When I was doing field work in Belize there was a terrible Chinese restaurant: the proprietor was a woman and she served the worst Chinese food I’ve ever eaten, because she couldn’t get the ingredients there. She used ketchup for a lot of dishes. But from that little restaurant she sent three children to primary school in Taiwan, to secondary school in Los Angeles and then to university in California. All three of them ended up supporting her and eventually taking her with them to the US.

In the USA right now with all the ridiculous agitation about immigrants, if you go in almost any restaurant kitchen you’ll find it entirely immigrant, often illegal immigrant, because they are the only people who work so hard for those kind of wages.

If you go in Arizona, where I used to live, in a sushi bar or in an Italian restaurant, all the workers are Mexican. If the government actually sent all the migrants back to Mexico, we would not have restaurant food at all. People would starve without the migrants.

Not to mention that everywhere would be filthy because most of the cleaning is done by migrants, and beds in hotels are made by migrants.

And also who would pick the strawberries? Who would be out there willing to work in the fields for endless hours for very low pay?

The price of food in the US will instantly rise, which is not necessarily a bad thing, but I don’t think people recognize the degree to which life in developed countries depends on cheap labour.


What’s a gastronome to you?

My ideal of the gastronome is someone who understands connections and who recognizes the way that each morsel of food has a whole history, production, travel, ecology.

The reason I think this University is so special is the will to put food at the centre and all these connections outwards.

I think also it is deeply peculiar and odd that it has taken so long for us to have food as a central issue in academia, both for teaching and for research.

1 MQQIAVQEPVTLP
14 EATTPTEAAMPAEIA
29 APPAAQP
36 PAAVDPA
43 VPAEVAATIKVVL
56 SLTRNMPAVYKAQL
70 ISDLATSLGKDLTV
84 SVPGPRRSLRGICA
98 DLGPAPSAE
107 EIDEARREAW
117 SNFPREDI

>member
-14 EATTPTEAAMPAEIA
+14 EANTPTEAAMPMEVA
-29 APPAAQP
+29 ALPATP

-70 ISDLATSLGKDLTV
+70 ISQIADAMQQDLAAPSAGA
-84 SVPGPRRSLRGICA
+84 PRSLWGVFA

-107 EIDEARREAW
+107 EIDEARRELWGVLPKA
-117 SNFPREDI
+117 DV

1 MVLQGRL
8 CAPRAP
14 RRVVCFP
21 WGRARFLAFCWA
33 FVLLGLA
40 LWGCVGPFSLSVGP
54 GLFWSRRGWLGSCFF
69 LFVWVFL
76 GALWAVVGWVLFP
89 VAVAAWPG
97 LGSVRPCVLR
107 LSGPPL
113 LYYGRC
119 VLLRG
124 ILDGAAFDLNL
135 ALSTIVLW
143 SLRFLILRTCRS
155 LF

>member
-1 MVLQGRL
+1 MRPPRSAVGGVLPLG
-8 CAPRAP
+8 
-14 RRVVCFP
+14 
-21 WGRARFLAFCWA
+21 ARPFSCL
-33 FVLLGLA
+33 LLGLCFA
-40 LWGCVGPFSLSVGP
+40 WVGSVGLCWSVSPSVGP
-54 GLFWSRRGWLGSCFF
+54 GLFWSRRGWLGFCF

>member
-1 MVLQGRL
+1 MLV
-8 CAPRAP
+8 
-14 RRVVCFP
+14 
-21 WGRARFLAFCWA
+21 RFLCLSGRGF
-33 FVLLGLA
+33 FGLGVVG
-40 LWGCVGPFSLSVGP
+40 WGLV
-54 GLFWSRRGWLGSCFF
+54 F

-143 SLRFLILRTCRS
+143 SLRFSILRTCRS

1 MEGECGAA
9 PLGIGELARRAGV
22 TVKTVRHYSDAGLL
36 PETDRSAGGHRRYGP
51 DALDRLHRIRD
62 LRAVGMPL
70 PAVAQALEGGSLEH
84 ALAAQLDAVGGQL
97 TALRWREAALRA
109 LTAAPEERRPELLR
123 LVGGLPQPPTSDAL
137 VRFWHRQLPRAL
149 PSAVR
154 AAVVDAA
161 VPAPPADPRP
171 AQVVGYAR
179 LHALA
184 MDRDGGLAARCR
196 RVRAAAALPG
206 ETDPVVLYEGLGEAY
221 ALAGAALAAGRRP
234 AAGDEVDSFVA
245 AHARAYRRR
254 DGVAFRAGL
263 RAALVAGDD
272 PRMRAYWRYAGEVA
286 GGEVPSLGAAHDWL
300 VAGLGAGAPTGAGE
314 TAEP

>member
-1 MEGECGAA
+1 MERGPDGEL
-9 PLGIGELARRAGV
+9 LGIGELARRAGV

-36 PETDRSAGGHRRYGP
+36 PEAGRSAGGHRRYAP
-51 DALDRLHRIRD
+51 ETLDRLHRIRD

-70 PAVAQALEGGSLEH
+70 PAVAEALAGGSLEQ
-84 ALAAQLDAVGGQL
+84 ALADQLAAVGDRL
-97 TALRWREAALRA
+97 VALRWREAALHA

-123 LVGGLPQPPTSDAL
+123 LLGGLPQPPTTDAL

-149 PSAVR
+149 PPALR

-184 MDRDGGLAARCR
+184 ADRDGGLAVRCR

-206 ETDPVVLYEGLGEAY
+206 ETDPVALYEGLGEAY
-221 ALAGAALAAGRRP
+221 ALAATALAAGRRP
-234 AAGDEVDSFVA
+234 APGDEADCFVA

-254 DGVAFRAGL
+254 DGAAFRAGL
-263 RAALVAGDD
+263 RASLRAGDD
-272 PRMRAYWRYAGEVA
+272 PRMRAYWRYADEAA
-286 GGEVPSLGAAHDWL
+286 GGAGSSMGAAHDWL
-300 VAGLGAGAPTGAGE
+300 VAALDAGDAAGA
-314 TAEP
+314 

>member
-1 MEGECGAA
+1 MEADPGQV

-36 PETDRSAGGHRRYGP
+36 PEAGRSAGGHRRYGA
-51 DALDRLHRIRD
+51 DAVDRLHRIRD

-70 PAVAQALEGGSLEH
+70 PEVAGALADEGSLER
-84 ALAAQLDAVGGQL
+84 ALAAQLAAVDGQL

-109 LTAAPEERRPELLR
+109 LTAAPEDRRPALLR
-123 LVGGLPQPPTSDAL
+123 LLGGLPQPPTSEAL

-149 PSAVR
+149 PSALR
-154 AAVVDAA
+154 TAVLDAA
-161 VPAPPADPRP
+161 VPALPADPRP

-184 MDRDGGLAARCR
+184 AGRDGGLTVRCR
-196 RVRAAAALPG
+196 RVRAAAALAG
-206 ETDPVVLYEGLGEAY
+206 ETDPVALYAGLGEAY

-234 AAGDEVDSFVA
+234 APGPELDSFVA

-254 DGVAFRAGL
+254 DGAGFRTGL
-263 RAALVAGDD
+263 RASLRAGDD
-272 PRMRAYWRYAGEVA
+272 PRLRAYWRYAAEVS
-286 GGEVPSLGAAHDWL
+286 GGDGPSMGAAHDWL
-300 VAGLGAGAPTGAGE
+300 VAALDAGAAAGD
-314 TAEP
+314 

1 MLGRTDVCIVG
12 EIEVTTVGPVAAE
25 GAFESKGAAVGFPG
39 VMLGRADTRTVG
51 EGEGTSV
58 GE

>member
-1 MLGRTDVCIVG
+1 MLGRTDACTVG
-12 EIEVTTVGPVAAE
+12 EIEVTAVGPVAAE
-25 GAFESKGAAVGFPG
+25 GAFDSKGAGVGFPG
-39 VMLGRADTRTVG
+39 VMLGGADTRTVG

I blame the late 19, early 20th century academics who invented all these different disciplines.

But food was not on their table: it was too feminine, too experiential, they might have seen it as a minor art, they never treated it seriously as an academic subject.

But, what can be a more important subject to study?


Do you have any special recollections of your experience on food?

The first time I ever really started to think about the global aspect of food was in 1985, when my wife and I went to Ghana, Togo and Burkina Faso to do research.

I remember walking through a market in Accra one morning, there were many food vendors circulating around the market and I saw something totally unrecognizable: a big pile of stuff on a giant platter on a woman’s head.

After a moment I figured out what they were. They were roasted turkey tails, which are basically the fatty parts of the turkey’s bottom.

Americans don’t like that, so we cut them off and send them to Africa.

The US take the lean and Africa gets the fat part of the turkey. For them it’s the cheapest form of protein you can find.

For me that encapsulated everything that is strange in the global food market in this global system: dismember parts of animals and send them off to different countries!


by Alessandra Abbona